This year’s commencement speaker, an biotech and social entrepreneur, talks about her path to biology from economics and her citizen science efforts.
Eri Gentry is an economist-turned-biotech and social entrepreneur and a resident Biofuturist at the Institute for the Future. In that role, she helps organizations navigate technology disruption, shifts in human identity and the tides of social change with an eye to illuminating currents in science and technology that will transform how we live, work and create change in the next decade. Gentry also sits on the board of Summer.org, a STEM education organization devoted to bringing advanced technology into the classroom. She served as vice president of open innovation for Scanadu, a Silicon Valley consumer medical device startup; co-founded Livly, a consumer medical device startup; and launched BioCurious, a member-based, non-profit community laboratory open to aspiring researchers from all backgrounds. Gentry was included on Techonomy’s Top Ten for 2013 and named a White House Champion of Change.
You started out in economics and made a major detour into biology. Can you talk a little about changing course?
Exposure is key. I grew up working in my parents’ small-town grocery store and came to believe business also made sense for me. I’d started side-businesses as a kid and even started putting my savings in the stock market.
But I’d never seen life as a scientist or an engineer, or even inside of a large company. Since those small-town days, exposure to each of these professional domains changed my beliefs and, several times, my career.
During college, I focused on economics after ironically deciding a career in biology wasn’t right for me. (Who knew?!) After college, I started a career in finance, and quickly had an existential mini-crisis, wondering what the real impact of my work would be.
Around the same time, by chance, I met a couple of biotech interns at a networking event. They invited me to their lab and when they described their work as developing life-saving treatments, it really hit me that this was what really mattered. How many financiers could say they were saving lives?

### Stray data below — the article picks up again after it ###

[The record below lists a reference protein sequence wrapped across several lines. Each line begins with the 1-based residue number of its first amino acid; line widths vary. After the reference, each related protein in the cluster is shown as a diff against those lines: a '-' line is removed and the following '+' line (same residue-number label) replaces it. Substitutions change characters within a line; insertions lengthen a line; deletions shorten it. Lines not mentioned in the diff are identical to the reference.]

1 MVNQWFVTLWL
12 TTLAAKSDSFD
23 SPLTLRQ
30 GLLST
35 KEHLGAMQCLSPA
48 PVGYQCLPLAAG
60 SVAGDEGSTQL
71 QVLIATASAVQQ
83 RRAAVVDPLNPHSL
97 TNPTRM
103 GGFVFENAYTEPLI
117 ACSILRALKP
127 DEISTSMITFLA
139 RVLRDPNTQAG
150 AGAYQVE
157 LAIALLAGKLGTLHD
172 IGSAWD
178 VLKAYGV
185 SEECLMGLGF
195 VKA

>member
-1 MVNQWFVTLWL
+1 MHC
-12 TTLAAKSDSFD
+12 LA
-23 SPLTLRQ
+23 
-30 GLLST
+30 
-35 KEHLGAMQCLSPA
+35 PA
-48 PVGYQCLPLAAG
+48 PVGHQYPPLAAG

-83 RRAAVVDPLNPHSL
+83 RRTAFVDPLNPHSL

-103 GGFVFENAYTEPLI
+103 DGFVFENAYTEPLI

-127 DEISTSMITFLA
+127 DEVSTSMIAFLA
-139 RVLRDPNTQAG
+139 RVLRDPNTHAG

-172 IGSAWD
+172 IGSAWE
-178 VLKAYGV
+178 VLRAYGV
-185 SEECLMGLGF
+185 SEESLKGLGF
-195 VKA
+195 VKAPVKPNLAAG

Carpe Diem. Within a few weeks, my worldview had shifted. I didn’t know how but I knew I wanted to help these people and people like them in whatever way I could. And this experience set me on the course I’m on today.
You were named a White House Champion of Change for Citizen Science. What sparked your interest in citizen science?
Realizing I wanted to work in biology after leaving academia was profoundly bad timing. There were really no opportunities for someone without bench training to get involved. It honestly took me over a year just to find a volunteer position.
I’ve since realized that it’s not about scientists and research organizations not wanting or needing help, but that there’s a mismatch between the research world and, let’s call them “citizens.”
Living outside the world of institutional biology gave me perspective on what other gaps existed. For instance, when my cofounder and I started Livly, a self-funded biotech startup, we couldn’t afford any commercial lab space in the area. Rather than give up, we built a lab we could afford in our garage.
We started getting requests to rent our garage lab and offers from Ph.D.-level scientists who wanted to volunteer for our tiny company.
Clearly, there was something missing for a whole host of people, whether it was teaching opportunities, affordable lab space, classes that fit their schedule, or simply a community.
Addressing these needs was really the impetus behind BioCurious, which we opened in 2011 to provide space, community and education for scientists and non-scientists alike, with the not-so-secret mission to inspire everyone to be a scientist in some way.
Our community now includes more than 60 wet lab members and over 1,800 people who are involved in a variety of ways, from teaching classes to leading our iGEM team. We are glad to not only serve our community but also to be engaged in conversations with local research organizations, tech companies and even with policymakers on the federal and global scale.
We are volunteer-led and open to the public. Should you ever be in the Bay Area, I welcome you to visit!
What advice would you give students who want to make a difference graduating with a biology degree today?
- Ask for help — a lot. Others have been where you are, and what's always amazed me is they want to help. But staying silent gets you nowhere. A tough lesson for a shy person like me to learn, but an important one.
- Embrace what makes you unique and use it to your advantage. There were many times I felt like an oddball (and probably was) with crazy ambitions. Trust yourself! At first, only you can see what’s going on in your head. Over time, what once seemed like crazy ideas become innovative solutions.
- Think like a hacker. What’s the quickest way to get from point A to point B, to solve some problem? How would you approach a problem if there were no rules or no one to ask for permission? Stripping a problem to its core can make you think of new solutions and raise questions you’d never thought to ask.
To watch Eri Gentry's speech and the entire 2015 CBS commencement, you can follow the live stream, which will launch prior to the ceremony on the CBS commencement page.